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“It’s foolish”: Experts say South Shore’s Mask Optional Car could cause super-spreader event

A South Shore Line car during non-pandemic times. Photo: Jeff Zoline

Last month when Streetsblog Chicago editor John Greenfield brought his bike on the South Shore Line, the commuter railroad that runs between our city and South Bend, for a weekend camping trip to the Indiana Dunes, he was met with a surprise. A sandwich board was placed on the platform at Millennium Station advertising a special “Mask Optional Car” for riders who refuse to protect themselves and others from respiratory droplets during the COVID-19 respiratory pandemic by wearing a facial covering, as required in indoor public spaces by Illinois and Indiana executive orders.

Since the Mask Optional Car was also the bike car (the railroad later told Streetsblog this was an error), John was forced to enter the carriage to park his bike. There he saw six or eight passengers, almost all of them bare-faced.

The controversial COVID-denial-friendly car was no fluke and has been in effect for some time; in a post dated July 27, the South Shore Line website announced the second car of each train would be designated “Mask Optional.” When Streetsblog reached out to the Northern Indiana Commuter Transit District about the policy, NICTD president Mike Noland argued that it's basically impossible to enforce the mask rule on trains, and that this unconventional strategy was a matter of pragmatism that benefits all South Shore passengers in the long run.

“We had complaints [about mask non-compliance in the regular cars] before implementing this policy, but we’ve had zero issues since we put this in place,” Noland said. “We have 100-percent perfect compliance in the other cars nowadays. A lot of people have told us they find it reassuring to ride in a car where everyone is wearing masks... I’ll admit it’s not a perfect system, but our approach is working.”

Streetsblog decided to follow up with public health experts for their take on the issue. It turns out Streetsblog wasn’t the only organization surprised by the unusual policy. Neither the State of Illinois Department of Public Health nor the St. Joseph County Department of Health (South Bend is located in the county) were aware that the South Shore Line is officially accommodating mask-less transit riding within their jurisdictions. The Chicago Department of Public Health didn’t respond in time for publication, but the two other government agencies agreed that the policy is in violation of both the Illinois and Indiana executive order.

Dr. Robert Einterz, health officer of St. Joseph County and professor of global health and clinical medicine at Indiana University acknowledged that some people are unable to wear masks for medical reasons. But he added that it appears the Mask Optional Car policy was not specifically intended to meet this need. Indeed, the South Shore Line announcement states, “Except within the ‘Mask Optional’ car located as the second car of every train, masks are required to be worn by all passengers unless excused for reasons of deafness or medical conditions," and NICTD president Noland indicated that the Mask Optional Car policy was specifically created to deal with passengers who can wear masks, but won't.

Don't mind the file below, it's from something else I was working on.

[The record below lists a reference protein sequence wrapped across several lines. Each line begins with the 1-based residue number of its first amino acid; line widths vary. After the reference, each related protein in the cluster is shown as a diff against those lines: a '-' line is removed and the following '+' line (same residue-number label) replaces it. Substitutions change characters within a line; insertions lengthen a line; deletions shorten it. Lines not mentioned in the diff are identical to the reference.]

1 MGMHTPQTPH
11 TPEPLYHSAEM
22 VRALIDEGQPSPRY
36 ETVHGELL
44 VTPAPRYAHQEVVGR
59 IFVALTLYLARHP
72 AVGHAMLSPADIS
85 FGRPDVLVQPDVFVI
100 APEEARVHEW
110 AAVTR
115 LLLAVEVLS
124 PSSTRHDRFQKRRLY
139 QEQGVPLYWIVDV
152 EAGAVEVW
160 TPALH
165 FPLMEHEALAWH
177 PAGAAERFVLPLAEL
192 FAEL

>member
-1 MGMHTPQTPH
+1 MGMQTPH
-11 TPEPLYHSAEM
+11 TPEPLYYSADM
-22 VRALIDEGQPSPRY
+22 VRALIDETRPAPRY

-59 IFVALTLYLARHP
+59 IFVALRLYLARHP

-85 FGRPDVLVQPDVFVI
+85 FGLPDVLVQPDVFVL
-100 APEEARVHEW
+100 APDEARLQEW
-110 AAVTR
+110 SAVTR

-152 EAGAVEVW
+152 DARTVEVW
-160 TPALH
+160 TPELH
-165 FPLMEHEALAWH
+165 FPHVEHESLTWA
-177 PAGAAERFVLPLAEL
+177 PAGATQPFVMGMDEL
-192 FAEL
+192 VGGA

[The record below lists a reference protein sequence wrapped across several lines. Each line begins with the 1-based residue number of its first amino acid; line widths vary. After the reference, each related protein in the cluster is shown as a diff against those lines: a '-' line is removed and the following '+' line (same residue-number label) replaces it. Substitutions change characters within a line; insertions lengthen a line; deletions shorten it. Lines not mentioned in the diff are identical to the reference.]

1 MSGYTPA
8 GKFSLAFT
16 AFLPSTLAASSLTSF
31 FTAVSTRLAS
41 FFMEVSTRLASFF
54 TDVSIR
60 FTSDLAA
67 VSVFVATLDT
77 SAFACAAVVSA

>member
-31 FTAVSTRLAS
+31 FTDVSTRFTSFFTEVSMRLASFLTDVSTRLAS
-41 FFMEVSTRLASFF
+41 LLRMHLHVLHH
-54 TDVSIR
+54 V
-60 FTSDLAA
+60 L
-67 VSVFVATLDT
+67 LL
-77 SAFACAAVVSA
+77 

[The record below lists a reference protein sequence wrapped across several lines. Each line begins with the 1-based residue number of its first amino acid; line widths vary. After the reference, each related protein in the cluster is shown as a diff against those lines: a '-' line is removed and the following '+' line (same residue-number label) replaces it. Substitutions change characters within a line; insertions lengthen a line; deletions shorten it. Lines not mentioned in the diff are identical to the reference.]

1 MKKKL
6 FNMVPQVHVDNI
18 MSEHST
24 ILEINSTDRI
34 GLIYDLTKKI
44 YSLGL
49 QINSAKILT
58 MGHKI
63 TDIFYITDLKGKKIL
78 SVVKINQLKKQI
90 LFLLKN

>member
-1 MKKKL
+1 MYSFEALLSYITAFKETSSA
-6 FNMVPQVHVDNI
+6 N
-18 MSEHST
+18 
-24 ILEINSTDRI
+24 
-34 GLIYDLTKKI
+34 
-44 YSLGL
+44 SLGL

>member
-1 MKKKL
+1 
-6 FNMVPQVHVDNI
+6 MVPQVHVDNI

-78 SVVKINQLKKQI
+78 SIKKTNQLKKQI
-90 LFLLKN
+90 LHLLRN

A sandwich board at the South Shore Line's Millennium Park station for the Mask Optional Car. Photo: John Greenfield
A sandwich board at the South Shore Line's Millennium Park station for the Mask Optional Car. Photo: John Greenfield
A sandwich board at the South Shore Line's Millennium Park station for the Mask Optional Car. Photo: John Greenfield

I think most people who don’t wear a mask simply fail to accept the reality that their behavior has great potential to cause somebody’s death,” Dr. Einterz said. “It’s not clear to me why, after all the evidence out there, that they continue to believe that and behave that way, but they do. I think by and large these are good people but they fail to see the death and destruction and morbidity and mortality that some of them are most definitely causing.”

Dr. Richard Novak, chief of infectious disease at University of Illinois Chicago, concurred. “Clearly, [the Mask Optional Car policy] is a bad idea,” he said. “It’s really letting an ignorant public make health decisions the leadership of the South Shore Line should be providing with guidance from state government. From a public health perspective it’s foolish. Do they have people sign a waiver when they get on the train in the event they get COVID-19? What’s the South Shore Line’s liability?”

A few Streetsblog readers agreed with Noland that quarantining passengers who refuse to mask up in their own car, rather than distributing them throughout the train is a good idea to protect other riders who do the right thing. But Novak debunked that notion with a simple reminder of how coronavirus transmission works. “I guess it would keep them away from people who are trying to stay safe,” he said. “But the people who are not staying safe could end up like the president did in a potential super-spreader event. A carload of people all taking COVID-19 home to their families. It’s unfortunate the train company is endorsing that.”

The possibility of Mask Optional Cars becoming Rose Garden-style super-spreader sites issue is an especially pressing one for Chicagoans now that Indiana has basically lifted indoor capacity limits at all businesses, including gyms, bars, and nightclubs, even though COVID cases are rising in the Midwest. The city of Chicago recently warned that Indiana may soon be added to our city's quarantine list.

Streetsblog Chicago urges the South Shore Line to rethink its misguided Mask Optional Car and comply with state and local mandates regarding face coverings to help keep their riders and their communities safe.

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